Something Fishy About Colorectal Cancer

Colorectal cancer risks decrease with regular fish consumption

/ Author:  / Reviewed by: Joseph V. Madia, MD

(RxWiki News) Eating more fish and less red meat is generally considered to be a healthy dietary change. And you've no doubt heard about taking your fish oil. Now there's another feather in the health hats of fish.

Folks who ate fish regularly had lower risks of developing or dying from colorectal cancer, according to a recent analysis (meta-analysis) of 41 past studies.

"Replace some red meat in your diet with baked fish."

The studies looked primarily at fresh fish and didn't zero in on types of fish the people ate or how fish was prepared.

Preparation method is important because it's known that cooking/grilling fish - and muscle meats (beef, chicken, pork) - at high temperatures releases cancer-causing chemicals.

Researchers reviewed 41 studies that looked at fish consumption and cancer diagnosis.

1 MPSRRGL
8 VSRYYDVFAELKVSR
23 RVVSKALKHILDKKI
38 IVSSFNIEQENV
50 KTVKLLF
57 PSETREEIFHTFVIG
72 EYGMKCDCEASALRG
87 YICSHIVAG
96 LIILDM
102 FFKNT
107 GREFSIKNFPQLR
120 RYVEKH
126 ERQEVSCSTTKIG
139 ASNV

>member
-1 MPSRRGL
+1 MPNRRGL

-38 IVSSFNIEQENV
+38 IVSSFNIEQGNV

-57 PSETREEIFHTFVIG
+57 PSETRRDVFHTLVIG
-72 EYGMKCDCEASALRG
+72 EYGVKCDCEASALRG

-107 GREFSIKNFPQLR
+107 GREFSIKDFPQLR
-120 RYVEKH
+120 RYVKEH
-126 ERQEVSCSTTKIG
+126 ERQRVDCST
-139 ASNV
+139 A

People who ate fish regularly were seen to have a 12 percent lower risk of developing or dying from colorectal cancer.

This protective effect was greater with rectal cancer than it was for colon cancer, with the risks being 21 percent lower for rectal and just four percent lower for colon.

The authors conclude, "The present meta-analysis suggests that fish consumption has preventive effects on colorectal cancer."

They continue, "Because of the relatively large health impact and burden from colorectal cancer, the findings demonstrated should be further investigated and confirmed in the setting of a large randomized clinical trial."

The study, partially funded by the National Natural Science Foundation of China, was published April 18, 2012 in the American Journal of Medicine

Reviewed by: 
Review Date: 
May 24, 2012
Last Updated:
August 3, 2012